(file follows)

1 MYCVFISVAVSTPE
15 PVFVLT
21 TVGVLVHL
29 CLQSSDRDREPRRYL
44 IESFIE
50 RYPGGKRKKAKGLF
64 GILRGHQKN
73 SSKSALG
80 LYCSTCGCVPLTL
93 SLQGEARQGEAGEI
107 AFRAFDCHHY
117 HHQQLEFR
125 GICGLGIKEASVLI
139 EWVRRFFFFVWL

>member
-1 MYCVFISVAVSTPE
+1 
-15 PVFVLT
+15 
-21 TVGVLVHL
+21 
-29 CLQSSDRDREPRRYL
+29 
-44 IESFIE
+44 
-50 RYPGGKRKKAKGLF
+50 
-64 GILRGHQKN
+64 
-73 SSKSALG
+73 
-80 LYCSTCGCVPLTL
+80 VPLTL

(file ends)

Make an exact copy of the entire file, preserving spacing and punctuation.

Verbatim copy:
1 MYCVFISVAVSTPE
15 PVFVLT
21 TVGVLVHL
29 CLQSSDRDREPRRYL
44 IESFIE
50 RYPGGKRKKAKGLF
64 GILRGHQKN
73 SSKSALG
80 LYCSTCGCVPLTL
93 SLQGEARQGEAGEI
107 AFRAFDCHHY
117 HHQQLEFR
125 GICGLGIKEASVLI
139 EWVRRFFFFVWL

>member
-1 MYCVFISVAVSTPE
+1 
-15 PVFVLT
+15 
-21 TVGVLVHL
+21 
-29 CLQSSDRDREPRRYL
+29 
-44 IESFIE
+44 
-50 RYPGGKRKKAKGLF
+50 
-64 GILRGHQKN
+64 
-73 SSKSALG
+73 
-80 LYCSTCGCVPLTL
+80 VPLTL